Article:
security experts from Cybereason Nocturnus have discovered a new Android malware called EventBot aimed at banks and financial institutions across Europe.
Cybereason Nocturnus researchers have discovered a new Android malware called EventBot, aimed at banks and financial service providers across Europe.
Malware emerged in the threat landscape in March and implemented the possibility of information theft/PAT.
The Cybereason Nocturnus team is investigating EventBot, a new type of malware for Android mobile devices that appeared around March 2020. EventBot is a Trojan horse and mobile banking information filter that abuses Android’s access capabilities to steal user data in financial applications, read users’ text messages, and steal text messages to enable a malicious program to bypass the two-factor authentication.
Android malware focuses on more than 200 mobile financial and encryption applications, including Paypal Business, Revolut, Barclays, UniCredit, CapitalOne UK, HSBC UK, Santander UK, TransferWise, Coinbase and paysafecard.
The majority of the victims are financial bankers from the United States and Europe, including Italy, Great Britain, Spain, Switzerland, France and Germany.
EventBot is still in its infancy and has the potential to become one of the most dangerous malware in the threat landscape if continuously improved.
EventBot has misused Android’s access features to steal information about target devices by broadcasting a completely fraudulent third party MOT store disguised as legitimate applications.
EventBot can intercept text messages and bypass two-factor authentication mechanisms by taking advantage of Android’s availability feature.
After implementation, the malware requires several rights, including access to access functions, packet installation management, the ability to open network connections, read from external storage and run in the background.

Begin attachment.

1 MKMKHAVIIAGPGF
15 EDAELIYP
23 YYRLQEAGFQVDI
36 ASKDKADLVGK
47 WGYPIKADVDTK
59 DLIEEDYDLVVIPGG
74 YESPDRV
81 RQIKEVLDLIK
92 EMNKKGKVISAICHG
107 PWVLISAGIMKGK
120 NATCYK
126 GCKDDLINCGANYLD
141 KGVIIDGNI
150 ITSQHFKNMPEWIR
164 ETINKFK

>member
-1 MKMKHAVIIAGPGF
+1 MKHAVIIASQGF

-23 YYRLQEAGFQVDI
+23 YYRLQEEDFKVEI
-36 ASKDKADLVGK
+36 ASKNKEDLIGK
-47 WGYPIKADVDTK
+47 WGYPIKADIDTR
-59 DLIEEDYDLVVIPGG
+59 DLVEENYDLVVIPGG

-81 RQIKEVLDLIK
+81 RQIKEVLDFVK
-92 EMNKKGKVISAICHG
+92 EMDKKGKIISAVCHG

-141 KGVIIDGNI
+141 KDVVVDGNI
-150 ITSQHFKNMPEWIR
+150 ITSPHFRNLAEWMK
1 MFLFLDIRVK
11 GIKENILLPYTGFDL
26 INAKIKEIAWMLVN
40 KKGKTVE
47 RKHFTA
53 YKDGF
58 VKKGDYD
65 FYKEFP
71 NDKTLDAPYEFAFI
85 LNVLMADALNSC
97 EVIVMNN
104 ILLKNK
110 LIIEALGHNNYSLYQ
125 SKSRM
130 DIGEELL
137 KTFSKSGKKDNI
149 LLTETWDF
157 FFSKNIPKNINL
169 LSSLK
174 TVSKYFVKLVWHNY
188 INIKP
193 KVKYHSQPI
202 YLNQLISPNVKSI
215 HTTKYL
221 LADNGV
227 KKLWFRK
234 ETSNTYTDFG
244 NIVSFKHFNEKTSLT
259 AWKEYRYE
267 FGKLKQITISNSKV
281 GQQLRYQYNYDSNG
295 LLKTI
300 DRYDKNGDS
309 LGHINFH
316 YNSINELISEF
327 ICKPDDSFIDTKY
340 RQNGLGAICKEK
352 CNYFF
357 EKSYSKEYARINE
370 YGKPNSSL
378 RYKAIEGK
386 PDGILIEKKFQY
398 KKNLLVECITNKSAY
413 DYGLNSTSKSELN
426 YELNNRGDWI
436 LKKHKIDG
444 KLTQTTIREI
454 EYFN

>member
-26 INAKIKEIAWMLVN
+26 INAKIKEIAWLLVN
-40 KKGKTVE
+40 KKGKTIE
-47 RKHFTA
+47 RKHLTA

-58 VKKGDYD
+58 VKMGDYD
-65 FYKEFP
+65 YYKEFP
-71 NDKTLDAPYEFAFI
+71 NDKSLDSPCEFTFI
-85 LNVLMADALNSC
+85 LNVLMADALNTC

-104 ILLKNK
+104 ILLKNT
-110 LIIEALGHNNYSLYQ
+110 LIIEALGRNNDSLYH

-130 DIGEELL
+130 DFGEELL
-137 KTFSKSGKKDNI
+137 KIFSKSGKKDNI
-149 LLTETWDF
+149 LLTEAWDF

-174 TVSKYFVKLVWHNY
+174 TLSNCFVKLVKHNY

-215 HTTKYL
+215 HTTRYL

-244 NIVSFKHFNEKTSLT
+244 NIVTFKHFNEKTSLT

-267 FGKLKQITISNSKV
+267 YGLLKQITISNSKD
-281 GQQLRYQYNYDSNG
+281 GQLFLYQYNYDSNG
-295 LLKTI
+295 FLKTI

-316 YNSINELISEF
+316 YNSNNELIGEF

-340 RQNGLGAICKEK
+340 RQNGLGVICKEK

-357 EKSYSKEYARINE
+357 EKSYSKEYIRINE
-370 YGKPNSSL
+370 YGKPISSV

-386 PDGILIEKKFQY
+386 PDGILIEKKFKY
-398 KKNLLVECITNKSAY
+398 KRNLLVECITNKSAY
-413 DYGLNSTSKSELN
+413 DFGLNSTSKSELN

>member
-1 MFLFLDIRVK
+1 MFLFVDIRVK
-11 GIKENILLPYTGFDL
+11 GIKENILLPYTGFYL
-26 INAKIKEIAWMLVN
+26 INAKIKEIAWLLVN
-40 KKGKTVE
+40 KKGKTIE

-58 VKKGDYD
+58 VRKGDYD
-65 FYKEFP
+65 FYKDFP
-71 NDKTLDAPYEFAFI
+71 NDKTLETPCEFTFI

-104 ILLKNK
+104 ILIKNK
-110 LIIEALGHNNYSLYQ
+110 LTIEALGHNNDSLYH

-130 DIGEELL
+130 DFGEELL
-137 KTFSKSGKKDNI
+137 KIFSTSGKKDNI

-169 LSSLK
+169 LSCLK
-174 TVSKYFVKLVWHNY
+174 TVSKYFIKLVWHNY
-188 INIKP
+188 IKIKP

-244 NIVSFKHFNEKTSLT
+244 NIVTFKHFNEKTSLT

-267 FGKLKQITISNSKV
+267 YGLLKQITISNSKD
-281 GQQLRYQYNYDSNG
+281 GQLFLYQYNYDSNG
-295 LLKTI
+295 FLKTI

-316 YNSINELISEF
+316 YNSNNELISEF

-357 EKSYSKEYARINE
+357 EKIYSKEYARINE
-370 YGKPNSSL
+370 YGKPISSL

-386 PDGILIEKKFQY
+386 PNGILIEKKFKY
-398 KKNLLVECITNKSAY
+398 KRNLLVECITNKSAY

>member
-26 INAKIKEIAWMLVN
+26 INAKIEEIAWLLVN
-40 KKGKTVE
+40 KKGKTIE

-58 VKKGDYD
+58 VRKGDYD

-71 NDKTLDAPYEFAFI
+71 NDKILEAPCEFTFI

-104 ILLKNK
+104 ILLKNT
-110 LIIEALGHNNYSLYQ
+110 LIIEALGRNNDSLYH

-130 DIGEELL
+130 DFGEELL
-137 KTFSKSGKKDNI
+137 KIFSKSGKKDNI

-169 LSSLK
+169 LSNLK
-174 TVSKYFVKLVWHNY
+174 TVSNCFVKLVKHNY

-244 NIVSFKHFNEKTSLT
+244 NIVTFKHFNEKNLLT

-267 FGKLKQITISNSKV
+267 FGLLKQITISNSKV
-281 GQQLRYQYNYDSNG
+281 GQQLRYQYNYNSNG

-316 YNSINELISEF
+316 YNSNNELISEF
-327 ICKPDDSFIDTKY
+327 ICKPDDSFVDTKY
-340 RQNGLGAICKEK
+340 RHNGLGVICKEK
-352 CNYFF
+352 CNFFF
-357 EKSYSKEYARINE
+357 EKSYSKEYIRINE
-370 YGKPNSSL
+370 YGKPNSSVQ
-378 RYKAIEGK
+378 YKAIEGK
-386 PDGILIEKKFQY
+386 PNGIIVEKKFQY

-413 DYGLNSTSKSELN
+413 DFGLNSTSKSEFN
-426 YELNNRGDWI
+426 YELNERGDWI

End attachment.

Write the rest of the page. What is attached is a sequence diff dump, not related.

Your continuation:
By analyzing the HTTP packages of EventBot version 0.0.0.1, experts discovered that EventBot downloads and updates a configuration file containing nearly 200 different financial application targets.
The malware also downloads command and control (C2) URLs, and C2 communication is encrypted with Base64, RC4 and Curve25519.
More recent versions of EventBot also include the ChaCha20 library, which may improve performance but is currently not in use, indicating that the authors are actively working to optimize EventBot.
An analysis of the infrastructure of EventBot and C2 reveals a potential connection to another Android thief that was used to attack Italian users in the fall of 2019.
This malware exploits the Android access feature to steal user information and has the ability to update the code every few days and publish new features. With each new version, the malware adds new features, such as dynamic loading of libraries, encryption and configuration of different locations and vendors.
Although the actor responsible for EventBot’s development is still unknown and malware does not appear to be involved in major attacks, it is interesting to follow the early stages of mobile malware development.
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(Security issues – Android, malware)